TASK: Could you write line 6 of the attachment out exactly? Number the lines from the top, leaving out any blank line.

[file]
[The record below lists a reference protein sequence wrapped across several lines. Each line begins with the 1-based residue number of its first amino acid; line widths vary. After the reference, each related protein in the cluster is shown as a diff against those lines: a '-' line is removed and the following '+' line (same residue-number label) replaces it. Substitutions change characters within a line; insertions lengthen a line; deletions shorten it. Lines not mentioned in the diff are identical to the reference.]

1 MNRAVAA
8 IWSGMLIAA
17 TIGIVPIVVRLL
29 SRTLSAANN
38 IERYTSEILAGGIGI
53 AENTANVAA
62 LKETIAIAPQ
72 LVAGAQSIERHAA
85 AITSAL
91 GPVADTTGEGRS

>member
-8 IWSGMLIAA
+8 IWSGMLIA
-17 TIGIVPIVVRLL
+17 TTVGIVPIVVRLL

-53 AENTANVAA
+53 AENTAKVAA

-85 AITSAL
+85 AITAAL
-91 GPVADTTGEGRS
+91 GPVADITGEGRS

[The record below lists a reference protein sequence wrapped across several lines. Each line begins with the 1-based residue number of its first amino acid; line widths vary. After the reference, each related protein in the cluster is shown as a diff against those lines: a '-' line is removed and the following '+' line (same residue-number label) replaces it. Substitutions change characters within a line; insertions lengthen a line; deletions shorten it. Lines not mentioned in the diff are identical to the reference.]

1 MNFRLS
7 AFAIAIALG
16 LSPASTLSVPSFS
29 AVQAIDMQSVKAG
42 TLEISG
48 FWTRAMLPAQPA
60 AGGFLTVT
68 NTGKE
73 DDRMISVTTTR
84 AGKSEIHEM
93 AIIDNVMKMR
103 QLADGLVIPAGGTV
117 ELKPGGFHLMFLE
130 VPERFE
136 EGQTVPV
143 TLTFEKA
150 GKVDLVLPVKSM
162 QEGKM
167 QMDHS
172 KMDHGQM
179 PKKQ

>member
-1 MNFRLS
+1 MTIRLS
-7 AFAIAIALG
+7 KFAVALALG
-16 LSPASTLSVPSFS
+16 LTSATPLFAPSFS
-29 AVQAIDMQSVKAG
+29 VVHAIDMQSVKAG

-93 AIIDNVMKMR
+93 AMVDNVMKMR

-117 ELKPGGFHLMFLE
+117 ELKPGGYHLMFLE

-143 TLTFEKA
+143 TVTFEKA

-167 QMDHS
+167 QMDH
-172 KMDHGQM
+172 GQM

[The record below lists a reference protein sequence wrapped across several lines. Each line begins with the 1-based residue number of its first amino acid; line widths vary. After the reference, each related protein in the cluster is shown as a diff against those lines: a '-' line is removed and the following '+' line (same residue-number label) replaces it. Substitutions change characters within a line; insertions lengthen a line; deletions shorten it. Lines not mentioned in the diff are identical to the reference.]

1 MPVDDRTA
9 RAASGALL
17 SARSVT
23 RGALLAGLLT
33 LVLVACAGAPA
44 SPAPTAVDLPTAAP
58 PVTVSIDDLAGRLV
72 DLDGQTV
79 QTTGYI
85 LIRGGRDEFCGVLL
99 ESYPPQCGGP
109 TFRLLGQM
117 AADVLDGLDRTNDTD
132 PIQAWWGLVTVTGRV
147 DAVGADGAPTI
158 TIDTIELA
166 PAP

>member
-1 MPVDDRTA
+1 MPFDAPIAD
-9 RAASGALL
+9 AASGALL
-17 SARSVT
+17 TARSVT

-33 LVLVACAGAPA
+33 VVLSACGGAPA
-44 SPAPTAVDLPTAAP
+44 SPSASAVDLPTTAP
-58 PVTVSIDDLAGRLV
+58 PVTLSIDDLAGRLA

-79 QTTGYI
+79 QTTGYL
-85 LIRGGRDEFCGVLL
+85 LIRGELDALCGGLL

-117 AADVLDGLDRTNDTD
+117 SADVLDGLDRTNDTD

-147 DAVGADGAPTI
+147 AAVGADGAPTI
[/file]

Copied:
38 IERYTSEILAGGIGI